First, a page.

Browsing by Subject "yhteiskunta"

Sort by: Order: Results:

Now showing items 1-8 of 8
  • Fang, Ying; Zhao, Yang (2009)
    BOFIT Discussion Papers 9/2009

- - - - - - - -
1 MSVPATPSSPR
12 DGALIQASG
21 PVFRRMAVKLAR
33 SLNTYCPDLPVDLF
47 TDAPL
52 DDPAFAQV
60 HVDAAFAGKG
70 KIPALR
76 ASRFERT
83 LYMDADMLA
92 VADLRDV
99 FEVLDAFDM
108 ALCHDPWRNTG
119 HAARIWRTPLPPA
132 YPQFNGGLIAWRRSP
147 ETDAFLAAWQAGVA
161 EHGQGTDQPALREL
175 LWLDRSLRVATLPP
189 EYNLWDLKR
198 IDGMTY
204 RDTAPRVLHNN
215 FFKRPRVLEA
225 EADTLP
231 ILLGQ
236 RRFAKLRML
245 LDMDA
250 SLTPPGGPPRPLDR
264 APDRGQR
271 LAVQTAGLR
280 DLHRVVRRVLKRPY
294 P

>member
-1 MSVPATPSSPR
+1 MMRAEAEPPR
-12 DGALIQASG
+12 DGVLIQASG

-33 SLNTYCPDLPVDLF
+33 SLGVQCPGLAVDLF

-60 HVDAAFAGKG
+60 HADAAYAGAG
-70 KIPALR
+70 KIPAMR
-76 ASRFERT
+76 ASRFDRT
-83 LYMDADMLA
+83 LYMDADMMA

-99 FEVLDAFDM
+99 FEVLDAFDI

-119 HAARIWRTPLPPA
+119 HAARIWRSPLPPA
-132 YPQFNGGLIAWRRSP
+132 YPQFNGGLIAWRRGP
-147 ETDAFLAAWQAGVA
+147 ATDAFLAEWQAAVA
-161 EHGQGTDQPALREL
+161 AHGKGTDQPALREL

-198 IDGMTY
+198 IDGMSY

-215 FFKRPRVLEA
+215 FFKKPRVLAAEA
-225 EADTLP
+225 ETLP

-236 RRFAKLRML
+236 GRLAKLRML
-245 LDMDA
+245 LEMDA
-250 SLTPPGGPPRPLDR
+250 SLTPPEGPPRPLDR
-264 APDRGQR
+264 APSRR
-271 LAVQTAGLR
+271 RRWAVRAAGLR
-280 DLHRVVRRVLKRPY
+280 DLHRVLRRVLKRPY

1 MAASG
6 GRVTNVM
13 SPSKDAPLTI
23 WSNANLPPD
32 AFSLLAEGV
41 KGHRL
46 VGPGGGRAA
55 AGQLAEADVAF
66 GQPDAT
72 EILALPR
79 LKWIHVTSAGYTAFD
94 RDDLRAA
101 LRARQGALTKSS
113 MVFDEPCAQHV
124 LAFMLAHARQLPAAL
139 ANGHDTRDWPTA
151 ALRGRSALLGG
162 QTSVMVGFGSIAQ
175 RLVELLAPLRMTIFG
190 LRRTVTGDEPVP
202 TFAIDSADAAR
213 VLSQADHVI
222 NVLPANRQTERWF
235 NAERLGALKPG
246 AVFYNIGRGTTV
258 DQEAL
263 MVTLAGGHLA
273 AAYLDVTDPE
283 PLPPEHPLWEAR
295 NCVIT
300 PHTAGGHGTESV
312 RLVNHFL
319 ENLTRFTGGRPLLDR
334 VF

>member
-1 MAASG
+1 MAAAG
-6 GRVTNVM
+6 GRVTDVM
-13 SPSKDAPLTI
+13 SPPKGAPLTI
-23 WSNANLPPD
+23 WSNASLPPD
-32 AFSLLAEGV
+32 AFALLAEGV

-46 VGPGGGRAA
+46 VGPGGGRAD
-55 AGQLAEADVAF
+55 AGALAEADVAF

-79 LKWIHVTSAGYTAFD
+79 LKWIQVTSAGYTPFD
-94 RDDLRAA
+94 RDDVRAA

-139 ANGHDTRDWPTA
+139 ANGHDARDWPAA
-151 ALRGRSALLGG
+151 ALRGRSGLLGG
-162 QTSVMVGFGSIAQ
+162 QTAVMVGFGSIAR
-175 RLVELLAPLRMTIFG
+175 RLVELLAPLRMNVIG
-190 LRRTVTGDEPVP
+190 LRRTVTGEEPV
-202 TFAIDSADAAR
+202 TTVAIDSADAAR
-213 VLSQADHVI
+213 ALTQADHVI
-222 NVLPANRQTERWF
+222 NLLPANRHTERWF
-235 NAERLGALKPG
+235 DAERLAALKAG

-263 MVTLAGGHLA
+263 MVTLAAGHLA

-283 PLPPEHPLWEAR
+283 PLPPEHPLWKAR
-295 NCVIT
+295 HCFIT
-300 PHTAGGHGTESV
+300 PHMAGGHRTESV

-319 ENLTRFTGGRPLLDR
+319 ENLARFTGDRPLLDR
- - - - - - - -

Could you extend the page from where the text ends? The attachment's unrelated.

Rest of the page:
This paper estimates the effect of institutions on economic performance using cross-city data from China. We argue that China's ongoing reforms are part of a long and circuitous historical transition from antiquity to modernity, which started about 150 years ago. Learning from Western countries has been a central aspect of this historical process. The West had a laThis paper estimates the effect of institutions on economic performance using cross-city data from China. We argue that China's ongoing reforms are part of a long and circuitous historical transition from antiquity to modernity, which started about 150 years ago. Learning from Western countries has been a central aspect of this historical process. The West had a large influence on the early stage of this transition, which has persisted to current reforms. This study uses the enrollment in Christian missionary lower primary schools in China in 1919 as an instrument for present institutions. Employing a two-stage least squares method, we find that the effect of institutions on economic performance in China is positive and significant. The results are robust according to various tests including additional controls, such as geographic factors and government policy-related variables.